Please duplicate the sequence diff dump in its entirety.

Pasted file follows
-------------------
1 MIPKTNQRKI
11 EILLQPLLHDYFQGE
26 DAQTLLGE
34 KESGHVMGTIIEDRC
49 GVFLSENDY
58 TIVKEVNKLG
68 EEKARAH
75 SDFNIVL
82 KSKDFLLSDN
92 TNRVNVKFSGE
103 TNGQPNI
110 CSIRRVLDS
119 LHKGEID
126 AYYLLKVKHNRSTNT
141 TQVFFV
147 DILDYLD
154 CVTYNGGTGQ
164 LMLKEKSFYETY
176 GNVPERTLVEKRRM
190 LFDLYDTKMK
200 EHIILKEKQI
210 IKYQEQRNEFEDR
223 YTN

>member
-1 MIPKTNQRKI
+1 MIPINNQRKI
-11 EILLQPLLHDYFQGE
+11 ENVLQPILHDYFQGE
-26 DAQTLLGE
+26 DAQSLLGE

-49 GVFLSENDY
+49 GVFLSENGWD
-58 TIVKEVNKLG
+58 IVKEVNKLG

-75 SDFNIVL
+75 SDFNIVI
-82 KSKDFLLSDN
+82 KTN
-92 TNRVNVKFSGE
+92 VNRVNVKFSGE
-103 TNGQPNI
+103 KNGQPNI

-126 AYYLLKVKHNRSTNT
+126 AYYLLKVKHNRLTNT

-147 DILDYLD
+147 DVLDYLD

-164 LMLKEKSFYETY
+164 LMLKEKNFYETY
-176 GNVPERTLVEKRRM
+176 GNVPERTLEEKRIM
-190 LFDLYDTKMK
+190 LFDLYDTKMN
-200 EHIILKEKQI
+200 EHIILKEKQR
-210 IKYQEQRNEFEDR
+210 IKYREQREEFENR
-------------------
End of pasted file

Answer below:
1 MIPKTNQRKI
11 EILLQPLLHDYFQGE
26 DAQTLLGE
34 KESGHVMGTIIEDRC
49 GVFLSENDY
58 TIVKEVNKLG
68 EEKARAH
75 SDFNIVL
82 KSKDFLLSDN
92 TNRVNVKFSGE
103 TNGQPNI
110 CSIRRVLDS
119 LHKGEID
126 AYYLLKVKHNRSTNT
141 TQVFFV
147 DILDYLD
154 CVTYNGGTGQ
164 LMLKEKSFYETY
176 GNVPERTLVEKRRM
190 LFDLYDTKMK
200 EHIILKEKQI
210 IKYQEQRNEFEDR
223 YTN

>member
-1 MIPKTNQRKI
+1 MIPINNQRKI
-11 EILLQPLLHDYFQGE
+11 ENVLQPILHDYFQGE
-26 DAQTLLGE
+26 DAQSLLGE

-49 GVFLSENDY
+49 GVFLSENGWD
-58 TIVKEVNKLG
+58 IVKEVNKLG

-75 SDFNIVL
+75 SDFNIVI
-82 KSKDFLLSDN
+82 KTN
-92 TNRVNVKFSGE
+92 VNRVNVKFSGE
-103 TNGQPNI
+103 KNGQPNI

-126 AYYLLKVKHNRSTNT
+126 AYYLLKVKHNRLTNT

-147 DILDYLD
+147 DVLDYLD

-164 LMLKEKSFYETY
+164 LMLKEKNFYETY
-176 GNVPERTLVEKRRM
+176 GNVPERTLEEKRIM
-190 LFDLYDTKMK
+190 LFDLYDTKMN
-200 EHIILKEKQI
+200 EHIILKEKQR
-210 IKYQEQRNEFEDR
+210 IKYREQREEFENR